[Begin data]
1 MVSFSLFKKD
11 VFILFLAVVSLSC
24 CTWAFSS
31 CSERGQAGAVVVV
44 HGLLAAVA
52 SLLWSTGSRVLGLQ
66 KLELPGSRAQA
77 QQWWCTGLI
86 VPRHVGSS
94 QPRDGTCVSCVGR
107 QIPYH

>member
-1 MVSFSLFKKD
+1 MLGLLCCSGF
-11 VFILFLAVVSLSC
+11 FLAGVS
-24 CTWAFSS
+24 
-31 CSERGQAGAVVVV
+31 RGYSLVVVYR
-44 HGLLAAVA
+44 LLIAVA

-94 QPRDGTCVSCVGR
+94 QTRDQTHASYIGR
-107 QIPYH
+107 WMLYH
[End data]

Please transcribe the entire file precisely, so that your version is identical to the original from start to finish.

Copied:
1 MVSFSLFKKD
11 VFILFLAVVSLSC
24 CTWAFSS
31 CSERGQAGAVVVV
44 HGLLAAVA
52 SLLWSTGSRVLGLQ
66 KLELPGSRAQA
77 QQWWCTGLI
86 VPRHVGSS
94 QPRDGTCVSCVGR
107 QIPYH

>member
-1 MVSFSLFKKD
+1 MLGLLCCSGF
-11 VFILFLAVVSLSC
+11 FLAGVS
-24 CTWAFSS
+24 
-31 CSERGQAGAVVVV
+31 RGYSLVVVYR
-44 HGLLAAVA
+44 LLIAVA

-94 QPRDGTCVSCVGR
+94 QTRDQTHASYIGR
-107 QIPYH
+107 WMLYH